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Petra Desert Marathon 2019 by Steve Brooks

There are certain places on mine and Sarah’s bucket list; Machu Pichu, Antarctica (well for me anyway), Nepal, Japan, but top of the list was Petra in Jordan. So, when I spotted the Petra Desert Marathon on a Facebook page, I thought I’d push my luck and tagged Sarah.

“Oh yeah, and how much does that cost? Because you’re not going there on your own!” was the response. Luckily in the meantime I’d done a bit of homework…

“Five days, one day at the Dead Sea, then transfer to Petra. Race day followed by Petra at Night (candle lit walk down The Siq to the Treasury Building), a full day to visit Petra and then a farewell dinner in the desert. How much do you think?”

Sarah came out with a figure… “What if I was able to say it was half of that? (Plus flights in a whisper). It’s our fiftieth birthdays, it could be our present to ourselves”.

“DO IT!” she said. So I did before either of us could change our mind.

In September 2019, we drove down to Heathrow and got the first flight out to Amman, Jordan, via a transfer in Vienna and were met at the airport by Jesper our guide from Albatross Adventure Marathons. It was HOT!

It took about an hour or so to transfer to our hotel at the Dead Sea. About half an hour into the journey we started heading down a valley and didn’t stop going down until we could see the sea. Our ears popped about three or four times on the way down. When we got to our hotel, we stepped out of the coach…. Jeez!!! It was now PROPER HOT!! And incredibly humid. As my t-shirt rapidly began to stick to me, all I could think of was “I can’t run in this!”

The following morning, I got up early to have a quick run before it got too hot. The opportunity to run at 420m below sea-level had to be ticked off! At 6:21am it was 29° and the sun hadn’t come up over the valley edge at this point!

After breakfast we headed down to the water for a float in the Dead Sea. One of the most surreal experiences ever. As we got there, someone decided to try to swim and the lifeguards had to jump in to help them out. The water is so dense that your legs are super buoyant, if you try to swim conventionally your legs are almost lifted out of the water and your face is pushed under. Even floating on your back takes a little getting used to and getting a splash of water in your eye is like the worst sweat in your eyes experience x10!

After lunch we packed up and transferred through a barren and rocky desert to our hotel at Wadi Musa, literally 200m from the Museum and Visitor Centre for Petra. It was a relief to exit the bus and find that at a thousand metres of elevation, things were cooler and less humid than at the Dead Sea. It was still hot, but much more bearable.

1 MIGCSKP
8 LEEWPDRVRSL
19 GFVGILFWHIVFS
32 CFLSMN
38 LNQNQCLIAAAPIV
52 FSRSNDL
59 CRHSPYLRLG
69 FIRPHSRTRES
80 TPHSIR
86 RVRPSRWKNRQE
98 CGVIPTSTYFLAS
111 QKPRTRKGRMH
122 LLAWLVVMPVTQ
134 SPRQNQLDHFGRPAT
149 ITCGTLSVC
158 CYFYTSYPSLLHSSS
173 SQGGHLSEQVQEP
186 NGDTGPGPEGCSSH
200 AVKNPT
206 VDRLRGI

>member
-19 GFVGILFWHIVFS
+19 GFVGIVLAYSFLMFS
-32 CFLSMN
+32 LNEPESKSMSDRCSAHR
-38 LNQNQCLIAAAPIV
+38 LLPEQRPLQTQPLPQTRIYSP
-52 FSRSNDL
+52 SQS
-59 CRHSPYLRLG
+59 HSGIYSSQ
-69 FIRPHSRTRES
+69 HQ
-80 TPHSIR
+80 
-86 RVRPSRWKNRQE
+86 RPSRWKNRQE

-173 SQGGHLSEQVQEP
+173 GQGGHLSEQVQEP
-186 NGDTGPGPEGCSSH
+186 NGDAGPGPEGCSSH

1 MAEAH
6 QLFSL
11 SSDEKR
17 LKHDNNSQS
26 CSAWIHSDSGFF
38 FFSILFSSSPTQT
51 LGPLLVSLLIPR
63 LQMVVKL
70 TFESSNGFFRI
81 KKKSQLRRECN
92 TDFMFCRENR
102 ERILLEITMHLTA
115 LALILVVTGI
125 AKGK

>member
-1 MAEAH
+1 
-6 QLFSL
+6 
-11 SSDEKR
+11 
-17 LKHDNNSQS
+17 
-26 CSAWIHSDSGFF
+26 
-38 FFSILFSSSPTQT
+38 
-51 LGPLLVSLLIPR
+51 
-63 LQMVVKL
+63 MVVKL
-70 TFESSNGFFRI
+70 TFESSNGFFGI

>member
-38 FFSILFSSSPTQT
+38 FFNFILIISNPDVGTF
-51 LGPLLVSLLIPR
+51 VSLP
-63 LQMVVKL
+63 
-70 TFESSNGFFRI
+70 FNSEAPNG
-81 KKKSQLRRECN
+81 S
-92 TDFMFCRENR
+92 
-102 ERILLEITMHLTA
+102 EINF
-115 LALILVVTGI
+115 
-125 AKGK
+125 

In the early evening we had a pre-race briefing at the finish point, picking up numbers, timing chips and shirts, an introduction to the route marking system (essentially something like an orange surgical mask tied around a rock – apparently the Bedouins nick any signs that are put out), distance markers count down to the finish in kilometres, how to deal with the Bedouin dogs (don’t panic they are trained to bark but won’t chase or bite) and most importantly, don’t try to run a PB. With 1,074m of elevation gain, most of which is in the last third, when the race would be at its hottest. As far as I was concerned this was an Ultra, both due to the heat and the terrain, and would be run as such. There would also, no doubt, be many photo stops on the route. This was one to savour.

Race Day and at 4am my alarm went off. Those of a tender disposition might want to skip to the next paragraph. I made my way to the bathroom, and promptly “the world fell out of my bottom”. Not the best start to the day. Where’s the Imodium?!

On a positive note after a few more trips to the toilet, I was fairly confident that I weighed as little as I possibly could, and hopefully by the time I reached the start the Imodium might have started to work! At 5:15am we all met at the visitors centre in the pre-dawn darkness and started the half a mile walk to the start of The Siq, the narrow slot-canyon that leads down for approximately a kilometre to ancient city of Petra. As we walked, our eyes became accustomed to the light and the sky slowly brightened revealing more detail of The Siq. I walked in silence taking in the experience but after around 10 minutes I heard a hubbub ahead and realised that we must be approaching the end of The Siq and the entrance to Petra. It was time to take out the phone and record some video. I could see the way ahead becoming brighter as I rounded the last few corners of The Siq and gradually gained glimpses of the Treasury carved into the cliff face. Stepping out into the Street of Facades and the wonder of The Treasury was truly a magical experience. After a few photographs we walked down the Street of Facades to the start line and at 6:30am just before the dawn, we were off.